Testing on the six cars took a total of seven hours. By now we know you just want to see the numbers, so enough background and on to the results.
For peak torque and horsepower, APR nosed ahead of the field and put out a pack-leading 303.1 lb-ft of torque and 302.1 horsepower. Generally speaking the rest of the field was tightly bunched right behind APR (within 10 lb-ft and 4.9 hp of the APR-leading numbers) but there has to be a winner, right?
The big surprise of the day was the AMD car coming in a distant 6th place, behind even the supposedly baseline-providing stock S4. The AMD tuned vehicle made a whopping 31.7 lb-ft torque less and 2.8 hp less than stock - Confusing and hard to explain results considering the upgrades to the car.
OCT was the only software that did not lose torque compared to stock over the RPM range. While the APR car had a peak torque higher than any other car, it was under the stock torque curve between 4000-4700 rpm. The GIAC car had a huge deficit in torque between 3000-5000 rpm compared to stock; even though it's peak torque was at 3000 rpm it could not hold the power across the 3000-5000 rpm range. AMD was way below stock torque output during the entire rev band. Both OCT cars stayed well above the stock torque curve, and did so consistently.
OCT was also the only software that didn't lose HP over stock. While APR had the highest peak WHP, it had less HP than stock between 4000-4500 rpm. GIAC had a significant loss of HP relative to stock during the same 3000-5000 rpm range where it lost torque. AMD had lower HP than stock across the entire rev range. Again, OCT was the only software to remain above the stock HP curve the entire rpm range.
From the data, it appears GIAC and APR were tuned specifically for HP gains with less focus on mid-range power. APR and GIAC do get to claim to be the HP "king", however a loss in midrange power would generally result in a slower car. Based on it's consistent high torque output, OCT would probably yield the best "around town" performance yet only give up a couple of HP on the top. Nice job OCT.
Based on our findings, the APR software appeared to be trying to balance itself during runs. One run would yield high HP and low torque, then the following run would yield the opposite (lower HP with higher torque). The first run yielded the highest HP number but the lowest torque number. The 2nd run yielded slightly more torque but several HP lower than the first run. The third run yielded the highest torque number and a slightly higher HP over the previous run. However, the 4th run lost only a small amount of torque and the HP was the lowest of the run group. The software was constantly adjusting during runs, possibly trying to compensate for a massive exhaust leak in the front section of the APR exhaust.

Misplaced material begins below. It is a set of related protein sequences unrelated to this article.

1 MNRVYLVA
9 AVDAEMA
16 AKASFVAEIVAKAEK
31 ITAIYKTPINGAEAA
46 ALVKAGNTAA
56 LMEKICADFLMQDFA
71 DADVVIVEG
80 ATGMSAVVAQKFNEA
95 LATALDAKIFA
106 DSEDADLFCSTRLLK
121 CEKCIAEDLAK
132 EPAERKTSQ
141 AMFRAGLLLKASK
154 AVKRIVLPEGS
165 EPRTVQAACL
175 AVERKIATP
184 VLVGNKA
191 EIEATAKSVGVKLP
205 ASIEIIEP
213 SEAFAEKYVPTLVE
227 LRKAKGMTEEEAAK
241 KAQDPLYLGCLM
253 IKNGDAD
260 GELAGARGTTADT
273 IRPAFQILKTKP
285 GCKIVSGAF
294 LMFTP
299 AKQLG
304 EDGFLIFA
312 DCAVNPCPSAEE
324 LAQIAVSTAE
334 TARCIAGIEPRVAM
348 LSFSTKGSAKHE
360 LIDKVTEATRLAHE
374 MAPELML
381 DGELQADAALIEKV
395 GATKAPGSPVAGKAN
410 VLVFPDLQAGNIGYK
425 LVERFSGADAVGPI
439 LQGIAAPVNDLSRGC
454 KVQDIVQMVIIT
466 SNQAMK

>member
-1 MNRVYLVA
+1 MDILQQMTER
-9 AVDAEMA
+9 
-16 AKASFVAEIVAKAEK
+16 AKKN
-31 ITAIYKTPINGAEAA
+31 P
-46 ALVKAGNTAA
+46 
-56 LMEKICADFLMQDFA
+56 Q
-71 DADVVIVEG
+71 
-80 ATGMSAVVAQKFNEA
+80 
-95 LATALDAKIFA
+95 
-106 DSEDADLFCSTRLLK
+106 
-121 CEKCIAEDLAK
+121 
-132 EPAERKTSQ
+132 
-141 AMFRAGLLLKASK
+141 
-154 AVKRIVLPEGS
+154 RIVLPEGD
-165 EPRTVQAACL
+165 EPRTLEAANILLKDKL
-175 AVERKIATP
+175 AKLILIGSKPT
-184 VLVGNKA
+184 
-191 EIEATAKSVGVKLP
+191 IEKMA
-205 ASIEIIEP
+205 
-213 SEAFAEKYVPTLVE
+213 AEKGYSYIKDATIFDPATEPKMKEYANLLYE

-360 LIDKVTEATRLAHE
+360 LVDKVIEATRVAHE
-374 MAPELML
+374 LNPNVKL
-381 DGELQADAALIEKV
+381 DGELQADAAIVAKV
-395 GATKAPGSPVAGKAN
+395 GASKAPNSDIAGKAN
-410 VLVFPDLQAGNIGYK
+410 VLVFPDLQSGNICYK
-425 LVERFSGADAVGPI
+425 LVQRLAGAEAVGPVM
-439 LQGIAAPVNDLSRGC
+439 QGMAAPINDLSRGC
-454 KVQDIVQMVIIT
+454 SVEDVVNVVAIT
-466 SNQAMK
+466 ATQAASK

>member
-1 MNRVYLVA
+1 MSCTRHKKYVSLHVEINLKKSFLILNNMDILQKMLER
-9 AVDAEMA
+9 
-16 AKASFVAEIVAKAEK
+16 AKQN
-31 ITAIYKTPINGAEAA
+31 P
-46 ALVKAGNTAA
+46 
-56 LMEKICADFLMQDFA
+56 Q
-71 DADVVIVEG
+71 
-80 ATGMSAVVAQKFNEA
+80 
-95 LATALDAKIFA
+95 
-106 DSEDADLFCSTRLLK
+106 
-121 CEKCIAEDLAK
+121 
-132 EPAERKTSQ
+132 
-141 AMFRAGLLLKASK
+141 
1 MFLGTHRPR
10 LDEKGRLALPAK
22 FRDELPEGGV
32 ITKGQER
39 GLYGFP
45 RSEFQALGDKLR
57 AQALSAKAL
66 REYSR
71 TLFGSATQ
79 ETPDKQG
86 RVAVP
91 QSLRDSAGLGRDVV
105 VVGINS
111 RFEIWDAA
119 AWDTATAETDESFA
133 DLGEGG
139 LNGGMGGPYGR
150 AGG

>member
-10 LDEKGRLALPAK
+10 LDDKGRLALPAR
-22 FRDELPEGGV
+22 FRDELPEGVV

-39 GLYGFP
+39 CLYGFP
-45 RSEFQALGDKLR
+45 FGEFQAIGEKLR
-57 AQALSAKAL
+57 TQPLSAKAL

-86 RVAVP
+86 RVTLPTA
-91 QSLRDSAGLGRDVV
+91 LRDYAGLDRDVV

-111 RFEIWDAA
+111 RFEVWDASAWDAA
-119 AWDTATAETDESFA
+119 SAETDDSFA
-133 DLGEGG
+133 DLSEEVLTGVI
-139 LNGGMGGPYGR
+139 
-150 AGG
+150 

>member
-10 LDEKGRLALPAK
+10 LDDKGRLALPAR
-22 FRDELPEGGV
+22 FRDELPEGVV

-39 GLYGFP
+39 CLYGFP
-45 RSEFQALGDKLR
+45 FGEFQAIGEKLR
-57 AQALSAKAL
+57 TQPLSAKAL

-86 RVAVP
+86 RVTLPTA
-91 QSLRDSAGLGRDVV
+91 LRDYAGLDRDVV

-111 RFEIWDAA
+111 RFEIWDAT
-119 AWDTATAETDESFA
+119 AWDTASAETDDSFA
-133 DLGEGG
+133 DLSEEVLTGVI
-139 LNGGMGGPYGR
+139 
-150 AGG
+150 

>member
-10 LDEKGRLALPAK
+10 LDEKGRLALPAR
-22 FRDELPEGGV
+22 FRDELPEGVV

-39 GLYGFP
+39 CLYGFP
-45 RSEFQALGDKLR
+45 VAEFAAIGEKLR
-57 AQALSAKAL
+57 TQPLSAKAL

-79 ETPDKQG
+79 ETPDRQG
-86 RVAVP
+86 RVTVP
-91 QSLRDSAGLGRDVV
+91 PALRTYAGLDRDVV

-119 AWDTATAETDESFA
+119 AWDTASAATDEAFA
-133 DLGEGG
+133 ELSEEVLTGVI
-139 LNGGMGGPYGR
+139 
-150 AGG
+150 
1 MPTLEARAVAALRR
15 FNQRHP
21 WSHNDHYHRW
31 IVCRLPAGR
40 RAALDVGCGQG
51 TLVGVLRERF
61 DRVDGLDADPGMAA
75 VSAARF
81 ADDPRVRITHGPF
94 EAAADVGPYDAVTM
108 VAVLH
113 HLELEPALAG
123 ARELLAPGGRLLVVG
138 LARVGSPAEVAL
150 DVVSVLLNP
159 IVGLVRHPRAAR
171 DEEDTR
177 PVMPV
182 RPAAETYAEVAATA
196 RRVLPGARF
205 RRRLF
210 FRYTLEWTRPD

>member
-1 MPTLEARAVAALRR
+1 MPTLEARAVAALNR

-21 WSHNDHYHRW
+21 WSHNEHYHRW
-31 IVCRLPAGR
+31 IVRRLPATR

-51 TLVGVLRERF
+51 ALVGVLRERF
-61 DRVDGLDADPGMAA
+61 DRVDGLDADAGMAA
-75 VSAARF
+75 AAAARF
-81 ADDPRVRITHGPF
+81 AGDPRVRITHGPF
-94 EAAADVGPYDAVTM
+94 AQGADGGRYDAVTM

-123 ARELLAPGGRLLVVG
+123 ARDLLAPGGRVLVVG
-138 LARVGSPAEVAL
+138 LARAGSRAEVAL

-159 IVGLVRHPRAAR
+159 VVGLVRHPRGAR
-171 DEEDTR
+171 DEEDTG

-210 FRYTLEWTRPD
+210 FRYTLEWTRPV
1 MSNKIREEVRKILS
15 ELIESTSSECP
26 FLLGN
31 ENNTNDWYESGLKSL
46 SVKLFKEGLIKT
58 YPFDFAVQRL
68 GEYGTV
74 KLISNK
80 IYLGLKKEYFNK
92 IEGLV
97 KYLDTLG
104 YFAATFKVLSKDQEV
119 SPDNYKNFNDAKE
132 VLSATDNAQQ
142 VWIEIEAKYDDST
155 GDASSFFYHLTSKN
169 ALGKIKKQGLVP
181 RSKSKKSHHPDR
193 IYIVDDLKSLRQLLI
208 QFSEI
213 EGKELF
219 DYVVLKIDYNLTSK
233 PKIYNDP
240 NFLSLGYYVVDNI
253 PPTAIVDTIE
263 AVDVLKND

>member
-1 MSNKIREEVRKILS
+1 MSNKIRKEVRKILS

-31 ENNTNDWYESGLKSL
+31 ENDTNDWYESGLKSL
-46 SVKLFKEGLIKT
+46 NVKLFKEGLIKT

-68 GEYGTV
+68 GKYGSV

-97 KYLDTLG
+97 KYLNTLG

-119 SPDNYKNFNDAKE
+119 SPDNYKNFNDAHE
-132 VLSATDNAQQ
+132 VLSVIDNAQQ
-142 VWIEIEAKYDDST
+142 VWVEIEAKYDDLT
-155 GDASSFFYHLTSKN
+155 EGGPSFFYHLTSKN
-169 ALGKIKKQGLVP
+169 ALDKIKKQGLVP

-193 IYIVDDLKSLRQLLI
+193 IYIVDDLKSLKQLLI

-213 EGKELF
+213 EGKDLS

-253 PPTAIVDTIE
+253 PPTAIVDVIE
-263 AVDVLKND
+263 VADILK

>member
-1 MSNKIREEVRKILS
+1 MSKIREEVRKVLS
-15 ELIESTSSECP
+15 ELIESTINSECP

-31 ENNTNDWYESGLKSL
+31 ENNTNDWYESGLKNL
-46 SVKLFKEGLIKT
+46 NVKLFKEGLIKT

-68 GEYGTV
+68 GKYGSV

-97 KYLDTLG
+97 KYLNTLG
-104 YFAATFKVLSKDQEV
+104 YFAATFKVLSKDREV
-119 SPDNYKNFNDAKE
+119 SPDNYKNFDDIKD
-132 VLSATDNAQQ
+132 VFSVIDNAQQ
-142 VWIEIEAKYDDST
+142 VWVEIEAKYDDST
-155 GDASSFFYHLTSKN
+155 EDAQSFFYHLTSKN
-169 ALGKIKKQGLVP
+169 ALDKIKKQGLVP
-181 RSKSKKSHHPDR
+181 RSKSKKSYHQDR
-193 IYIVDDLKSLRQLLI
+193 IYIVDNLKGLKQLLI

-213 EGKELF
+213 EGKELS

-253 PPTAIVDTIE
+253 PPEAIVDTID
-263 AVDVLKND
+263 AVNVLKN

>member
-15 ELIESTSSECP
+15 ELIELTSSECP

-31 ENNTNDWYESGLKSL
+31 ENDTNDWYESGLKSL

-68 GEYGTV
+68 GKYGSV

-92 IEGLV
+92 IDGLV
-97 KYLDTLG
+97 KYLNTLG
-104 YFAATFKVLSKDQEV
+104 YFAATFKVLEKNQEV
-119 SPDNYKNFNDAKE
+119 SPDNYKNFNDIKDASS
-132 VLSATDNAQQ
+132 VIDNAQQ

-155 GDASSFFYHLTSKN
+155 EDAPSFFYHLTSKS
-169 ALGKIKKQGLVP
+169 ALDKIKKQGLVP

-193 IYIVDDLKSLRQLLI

The AMD car was an interesting case. The timing looked very good, appearing aggressive and well executed. Fuel injector duty was the highest of any of the cars suggesting it might have been running too rich and robbing the engine of power. Take a look at the AMD torque curve and note how flat it is. VERY flat. That would be a great thing if it were 30 lb-ft more but not in this case due to the unexpectedly low output. Where the losses occured remains a mystery at this point. Exhaust design? Software? An S4 with a fullback exhaust should be making a lot more HP up top than a stock car.
Seven dyno pulls were made with AMD with the later runs yielding the best power. Only two of the seven runs are included below.
The B6 S4 Dyno Shootoug was a great event to be involved in. All the cars ended up producing fairly consistent results among their runs, providing some level of comfort that no anomalous results were being reported. The ice cold temperatures and cooling fans helped keep the cars from heat soaking run after run (some even performing better after a pull or two). Even under the harsh conditions presented by a dyno, the 4.2L V8s just kept twisting out power without fuss.
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